Fanshawe members' film to make its debut at TIFF

The Gold Fish Bowl is a film created by Fanshawe faculty and members including Ed Matthews, Meg Howald, Richard Moule and Darr Sands. The film was selected to be screened at the Toronto Independent Film Festival on Sept.8.

Fanshawe professor Meg Howald, will see her first full feature length film debut at the Toronto Independent Film Festival (TIFF) on Sept. 8.

The film titled The Gold Fish Bowl was written, directed and produced by Howald and based off of a true life encounter she heard of. The Gold Fish Bowl is centered on a woman named Mara Winters, who at one point attacks and tries to kill her abusive husband.

The film, which was shot in London starting in mid-2016, takes the viewer into a world that explores why this attack happens and Winters finding help and light to her once troubled life.

There's a strong focus on freedom and the idea that Winters may be living in her own world (the fish bowl), she's learning to live a much more positive life as the film moves along.

Howald, a novelist who teaches business communications and is part of the creative writing program and the School of Language and Liberal Studies at Fanshawe.

She worked on the film with a number of Fanshawe members, alumni and the London community, including Ed Matthews also in the writing communications department at Fanshawe, Richard Moule who teaches both writing and communications as well as music history at Fanshawe and Darr Sands, a recent graduate, both from Fanshawe where he studied general arts and science, along with advance filmmaking, and at Western where he took film studies.

Both Matthews and Moule worked as co-sound designers, supervisors and composers of the film, while Sands was an assistant editor for it.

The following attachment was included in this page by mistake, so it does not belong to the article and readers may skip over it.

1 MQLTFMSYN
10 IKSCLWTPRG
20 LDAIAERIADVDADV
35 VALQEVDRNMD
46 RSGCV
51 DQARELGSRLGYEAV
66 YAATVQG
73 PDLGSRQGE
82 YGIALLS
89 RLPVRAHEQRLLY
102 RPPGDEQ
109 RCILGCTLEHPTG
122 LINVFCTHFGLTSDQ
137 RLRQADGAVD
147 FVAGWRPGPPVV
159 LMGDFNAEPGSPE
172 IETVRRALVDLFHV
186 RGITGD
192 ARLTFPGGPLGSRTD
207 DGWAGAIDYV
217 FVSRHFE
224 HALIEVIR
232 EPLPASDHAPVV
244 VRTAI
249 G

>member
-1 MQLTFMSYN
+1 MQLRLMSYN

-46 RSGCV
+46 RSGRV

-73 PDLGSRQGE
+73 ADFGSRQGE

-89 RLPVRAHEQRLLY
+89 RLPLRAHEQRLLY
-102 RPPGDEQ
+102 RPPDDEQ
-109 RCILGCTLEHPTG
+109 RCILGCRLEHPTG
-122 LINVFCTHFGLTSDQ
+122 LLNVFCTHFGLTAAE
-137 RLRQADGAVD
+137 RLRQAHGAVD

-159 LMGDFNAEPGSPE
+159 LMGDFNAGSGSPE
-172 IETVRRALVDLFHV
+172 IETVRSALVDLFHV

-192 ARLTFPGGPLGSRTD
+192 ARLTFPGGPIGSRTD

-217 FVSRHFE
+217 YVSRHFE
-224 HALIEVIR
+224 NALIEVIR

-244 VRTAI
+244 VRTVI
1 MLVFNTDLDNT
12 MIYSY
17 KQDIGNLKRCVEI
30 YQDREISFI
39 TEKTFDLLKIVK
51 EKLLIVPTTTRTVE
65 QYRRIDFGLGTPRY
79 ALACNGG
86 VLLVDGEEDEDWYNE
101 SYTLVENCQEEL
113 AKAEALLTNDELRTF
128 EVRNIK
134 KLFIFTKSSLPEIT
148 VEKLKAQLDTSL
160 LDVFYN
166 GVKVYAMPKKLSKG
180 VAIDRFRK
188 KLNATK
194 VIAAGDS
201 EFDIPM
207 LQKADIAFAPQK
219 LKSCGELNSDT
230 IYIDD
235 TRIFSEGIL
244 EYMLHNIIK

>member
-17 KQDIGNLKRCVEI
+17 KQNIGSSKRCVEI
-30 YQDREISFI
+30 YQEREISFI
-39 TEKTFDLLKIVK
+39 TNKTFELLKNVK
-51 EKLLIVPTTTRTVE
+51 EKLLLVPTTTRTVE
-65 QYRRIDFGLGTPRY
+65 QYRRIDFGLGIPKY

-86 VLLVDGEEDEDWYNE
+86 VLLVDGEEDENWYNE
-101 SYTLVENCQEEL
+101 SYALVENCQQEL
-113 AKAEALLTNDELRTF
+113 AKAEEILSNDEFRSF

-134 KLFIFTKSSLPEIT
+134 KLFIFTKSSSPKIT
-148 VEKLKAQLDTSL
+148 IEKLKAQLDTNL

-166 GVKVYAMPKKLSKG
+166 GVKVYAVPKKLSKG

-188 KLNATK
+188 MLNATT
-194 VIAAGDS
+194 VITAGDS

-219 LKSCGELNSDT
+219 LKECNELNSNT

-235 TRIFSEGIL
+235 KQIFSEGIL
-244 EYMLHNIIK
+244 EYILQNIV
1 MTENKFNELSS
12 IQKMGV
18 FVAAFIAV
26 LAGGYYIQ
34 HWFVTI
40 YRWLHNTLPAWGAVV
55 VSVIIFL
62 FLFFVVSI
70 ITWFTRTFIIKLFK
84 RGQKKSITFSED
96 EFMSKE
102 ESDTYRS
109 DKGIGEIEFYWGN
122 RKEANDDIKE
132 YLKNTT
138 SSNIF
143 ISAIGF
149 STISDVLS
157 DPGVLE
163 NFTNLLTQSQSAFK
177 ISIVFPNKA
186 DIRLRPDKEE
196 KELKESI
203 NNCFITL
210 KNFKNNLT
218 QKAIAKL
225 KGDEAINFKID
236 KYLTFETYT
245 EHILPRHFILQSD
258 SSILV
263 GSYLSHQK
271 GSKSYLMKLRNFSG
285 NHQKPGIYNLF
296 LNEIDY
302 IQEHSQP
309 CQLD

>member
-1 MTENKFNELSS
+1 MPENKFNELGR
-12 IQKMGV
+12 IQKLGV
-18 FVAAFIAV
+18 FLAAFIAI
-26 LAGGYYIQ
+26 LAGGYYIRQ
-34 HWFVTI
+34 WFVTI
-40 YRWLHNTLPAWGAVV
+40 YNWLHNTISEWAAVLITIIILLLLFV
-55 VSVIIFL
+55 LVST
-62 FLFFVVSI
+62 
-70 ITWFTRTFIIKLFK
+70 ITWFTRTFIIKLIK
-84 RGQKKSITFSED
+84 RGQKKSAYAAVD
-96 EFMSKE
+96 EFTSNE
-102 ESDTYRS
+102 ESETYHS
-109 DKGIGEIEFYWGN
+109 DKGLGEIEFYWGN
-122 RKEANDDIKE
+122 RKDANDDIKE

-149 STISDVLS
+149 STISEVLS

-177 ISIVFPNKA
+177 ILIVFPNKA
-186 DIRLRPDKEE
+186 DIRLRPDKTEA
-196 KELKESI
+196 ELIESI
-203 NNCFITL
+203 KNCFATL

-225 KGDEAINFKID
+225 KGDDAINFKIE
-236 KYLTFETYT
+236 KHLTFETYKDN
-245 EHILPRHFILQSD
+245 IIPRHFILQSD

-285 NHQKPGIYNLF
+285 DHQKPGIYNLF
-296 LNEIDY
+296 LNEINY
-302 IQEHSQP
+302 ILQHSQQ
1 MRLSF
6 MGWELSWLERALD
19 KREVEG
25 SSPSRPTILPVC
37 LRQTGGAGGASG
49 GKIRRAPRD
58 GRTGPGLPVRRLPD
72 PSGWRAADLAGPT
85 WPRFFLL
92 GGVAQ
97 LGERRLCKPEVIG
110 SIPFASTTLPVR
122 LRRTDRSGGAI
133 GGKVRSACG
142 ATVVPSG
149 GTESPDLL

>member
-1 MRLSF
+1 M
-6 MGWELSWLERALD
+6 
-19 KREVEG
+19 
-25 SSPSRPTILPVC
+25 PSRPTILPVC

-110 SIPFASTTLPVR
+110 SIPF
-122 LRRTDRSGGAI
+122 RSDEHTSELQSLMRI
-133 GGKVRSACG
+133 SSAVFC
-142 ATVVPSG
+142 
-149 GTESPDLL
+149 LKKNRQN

There's a central theme of sympathy throughout the film, with Moule saying the feeling a viewer may have for one character might change during the film.

“This is a movie about grey areas, and I think that's what makes the movie so evocative. It is very mysterious in terms of even the way roles shift,” Moule said. [Sympathy] and ambiguity I think helps lead the viewer on, keeps the viewer interested in exploring the nature of the characters.”

Along with the four members, the team also worked with a few other members, but overall it's a small team, which worked quite well.

The four of them spoke highly of one another and the work they did to create powerful and interesting film. They've even continued to work together after creating The Gold Fish Bowl, by producing and adapting other films as well.

According to Howald, her “wonderful” team plans to stick together and hopefully get some funding so they can continue creating more in the future.

Though there were some ups and downs while putting the film together, as well as a funny moment when a nearby neighbor didn't realize filming was taking place and called the police for the “disturbance”.

Howald also hopes to have the film featured in the upcoming Sundance Film Festival in Park City, Utah.

The fact that it got chosen for TIFF was exciting for the team because it allows not only for a public screening of the film, but it also allows Howald and her team to get well deserved exposure and credibility.

The team is thankful the film was selected for TIFF, and were quick to point out that if an individual has a passion, they should go for it and not give up, because you never know what can happen.

Howald expressed her thoughts when she heard about the film being selected for TIFF.

“I cried and then I didn't believe it was my film and I thought do I tell anybody and just get it over with I have to tell everybody,” Howald said. “I'm looking forward to [TIFF], I'm very excited for all these people who worked so hard and they shine in it, they really do.”

The Gold Fish Bowl will be screened on Sept. 8 at 9 p.m. at the Carlton Cinema in downtown Toronto.

For more information about the film or the crew, please visit

The Gold Fish Bowl